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Anurag Pandey
Anurag Pandey

Posted on • Updated on • Originally published at geekypandey.github.io

Day 1: Rebooting the competitive programming drive

Disclaimer:

I am a beginner in competitive programming, and this is me documenting my learnings. So, anything I say is just what I think at the moment and should not be taken as hard truths.

It has been a long time now that I practiced my competitive programming skills. Not super good at it. Last I practiced thoroughly was during interview preparation in July 2020.

Phase 1: Base Building

I have planned to solve at least two implementation based problems everyday for a month starting today and additionally learning one new algorithm daily. I personally like string algorithms so I will start from there.

Problem 1: Do Not Be Distracted!

main() {
  int n;
  cin >> n;
  string s;
  cin >> s;
  s.erase(unique(begin(s), end(s)), end(s));
  sort(begin(s), end(s));
  auto it = unique(begin(s), end(s));
  if(it != end(s)) cout << "NO";
  else cout << "YES";
}
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Time Complexity: O(nlog(n))
Space Complexity: O(1) # not considering the space to hold the data

Another solution:

main() {
  int n;
  cin >> n;
  string s;
  cin >> s;
  unordered_set<char> se;
  bool yes = true;
  for(int i = 0; i < n; i++) {
    if(i && s[i] == s[i-1]) continue;
    if(se.count(s[i])) {
      yes = false;
      break;
    }
    se.insert(s[i]);
  }
  if(yes) cout << "YES";
  else cout << "NO";
}
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Time Complexity: O(n)
Space Complexity: O(n) # the unordered set used to contain
elements for checking.

Problem 2: Black Square

main() {
  vector<int> v(4);
  for(auto& e: v) cin >> e;
  string s;
  cin >> s;
  long long total = 0;
  for(auto& c: s) {
    int p = c - '0' - 1;  // additional -1 for zero based indexing
    total += v[p];
  }
  cout << total;
}
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This would be more fun to write in Python.

v = list(map(int, input().split()))
s = input()
s = [int(c)-1 for c in s]  #  -1 for zero based indexing
total = sum(v[i] for i in s)
print(total)
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I am sure we could use find STL algorithm for the C++ code.
That is all for today 2 implementation problem solving.

Let us hop on to learning one new/old string algorithm.

String Algorithm

The basic question when it comes to string is about, whether a given pattern of length m occurs in a text of length n.
The problem can be solved using naive method in O(n*m) time.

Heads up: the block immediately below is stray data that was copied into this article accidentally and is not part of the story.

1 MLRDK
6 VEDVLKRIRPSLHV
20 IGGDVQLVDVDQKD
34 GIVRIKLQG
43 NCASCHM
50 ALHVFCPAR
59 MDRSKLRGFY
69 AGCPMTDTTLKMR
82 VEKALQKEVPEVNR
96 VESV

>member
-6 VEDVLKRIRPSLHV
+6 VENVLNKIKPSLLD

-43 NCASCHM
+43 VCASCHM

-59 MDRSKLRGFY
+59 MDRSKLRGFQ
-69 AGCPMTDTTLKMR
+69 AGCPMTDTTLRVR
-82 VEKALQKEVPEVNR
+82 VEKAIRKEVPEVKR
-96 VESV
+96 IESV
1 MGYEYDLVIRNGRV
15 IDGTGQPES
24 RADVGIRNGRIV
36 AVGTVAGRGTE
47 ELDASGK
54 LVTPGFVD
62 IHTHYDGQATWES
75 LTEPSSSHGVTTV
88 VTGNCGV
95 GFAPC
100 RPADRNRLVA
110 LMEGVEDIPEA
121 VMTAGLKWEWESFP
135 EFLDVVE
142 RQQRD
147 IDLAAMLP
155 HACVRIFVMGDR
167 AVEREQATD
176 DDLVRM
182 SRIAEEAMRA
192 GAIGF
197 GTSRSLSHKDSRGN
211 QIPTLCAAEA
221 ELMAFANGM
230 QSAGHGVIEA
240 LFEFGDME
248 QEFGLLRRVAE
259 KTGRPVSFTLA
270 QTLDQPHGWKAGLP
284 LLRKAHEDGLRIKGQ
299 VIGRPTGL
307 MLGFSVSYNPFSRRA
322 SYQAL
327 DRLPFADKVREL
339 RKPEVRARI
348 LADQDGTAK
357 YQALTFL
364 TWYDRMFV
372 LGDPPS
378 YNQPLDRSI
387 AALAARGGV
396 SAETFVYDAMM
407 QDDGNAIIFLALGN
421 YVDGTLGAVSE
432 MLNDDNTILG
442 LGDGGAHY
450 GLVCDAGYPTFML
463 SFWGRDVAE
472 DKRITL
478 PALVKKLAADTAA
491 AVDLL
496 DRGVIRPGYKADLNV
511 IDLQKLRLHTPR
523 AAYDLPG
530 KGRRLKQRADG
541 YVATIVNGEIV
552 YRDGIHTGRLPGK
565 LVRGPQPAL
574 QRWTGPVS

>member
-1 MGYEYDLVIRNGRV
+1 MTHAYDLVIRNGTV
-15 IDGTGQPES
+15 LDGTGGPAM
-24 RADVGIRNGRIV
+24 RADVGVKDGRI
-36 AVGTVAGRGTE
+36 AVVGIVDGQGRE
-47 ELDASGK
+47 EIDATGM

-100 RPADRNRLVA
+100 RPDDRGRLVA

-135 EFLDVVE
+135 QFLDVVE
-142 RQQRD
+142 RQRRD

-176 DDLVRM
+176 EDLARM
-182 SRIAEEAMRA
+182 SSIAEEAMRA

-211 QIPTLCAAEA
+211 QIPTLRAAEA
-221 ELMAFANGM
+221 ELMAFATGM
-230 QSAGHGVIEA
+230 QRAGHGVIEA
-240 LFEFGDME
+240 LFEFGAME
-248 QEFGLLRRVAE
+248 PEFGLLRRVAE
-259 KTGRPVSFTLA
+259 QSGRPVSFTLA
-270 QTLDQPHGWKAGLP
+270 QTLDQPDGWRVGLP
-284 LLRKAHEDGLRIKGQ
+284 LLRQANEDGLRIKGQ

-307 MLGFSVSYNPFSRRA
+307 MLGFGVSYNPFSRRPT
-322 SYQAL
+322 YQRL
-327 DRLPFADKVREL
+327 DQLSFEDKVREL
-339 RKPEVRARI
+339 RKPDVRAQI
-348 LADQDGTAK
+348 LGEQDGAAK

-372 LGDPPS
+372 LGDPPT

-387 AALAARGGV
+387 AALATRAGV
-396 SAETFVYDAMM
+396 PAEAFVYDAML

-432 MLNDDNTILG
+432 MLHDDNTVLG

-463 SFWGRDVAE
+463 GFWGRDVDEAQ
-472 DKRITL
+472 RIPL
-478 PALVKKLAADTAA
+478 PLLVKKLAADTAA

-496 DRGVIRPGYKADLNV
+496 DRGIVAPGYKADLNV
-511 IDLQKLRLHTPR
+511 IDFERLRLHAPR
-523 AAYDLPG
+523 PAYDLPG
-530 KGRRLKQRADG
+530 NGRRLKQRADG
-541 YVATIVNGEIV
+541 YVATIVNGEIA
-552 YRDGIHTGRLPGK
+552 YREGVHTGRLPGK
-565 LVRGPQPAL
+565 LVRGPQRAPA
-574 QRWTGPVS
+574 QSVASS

main() {
  string text = "abcabc";
  string pattern = "abc";
  int n = text.length(), m = pattern.length();
  bool found = false;
  // looping through all starting position of the pattern
  for(int i = 0; i < n-m+1; i++) {
    // checking if the substring matches
    if(text.substr(i, m) == pattern) {
      found = true;
      break;
    }
  }
  if(found) cout << "YES";
  else cout << "NO";
}
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Now there are algorithms that can solve the above pattern matching in O(n+m) time. The first one that comes in mind is the famous
Knuth Morris Pratt or better known as KMP algorithm.

Here is a video of Donald Knuth talking about KMP algorithm.


vector<int> prefix_func(string s) {
  int n = s.length();
  vector<int> pi(n, 0);
  for(int i = 1; i < n; i++) {
    int j = pi[i-1];
    while(j > 0 && s[i] != s[j])
        j = pi[j-1];
    if(s[i] == s[j])
        j++;
    pi[i] = j;
  }
  return pi;
}
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To use KMP algorithm, pre-compute the table using above prefix_func.
So for given pattern and text, the string that should be passed to prefix_func is pattern + x + text, where 'x' is some character which doesn't belong to neither pattern nor text.

The different questions that can be answered are:

  • Does the pattern occur in the text?
  • How many times does the pattern occur in the text?
  • If pattern occurs, find the starting position in text.
  • Find maximum non-overlapping occurrence of the pattern in the text. And many more.

Most of the time, pattern matching is used as a part for solving a problem, and not a whole problem.

Sources:

Resources for additonal learning and practicing:

Dated: 13th July 2021

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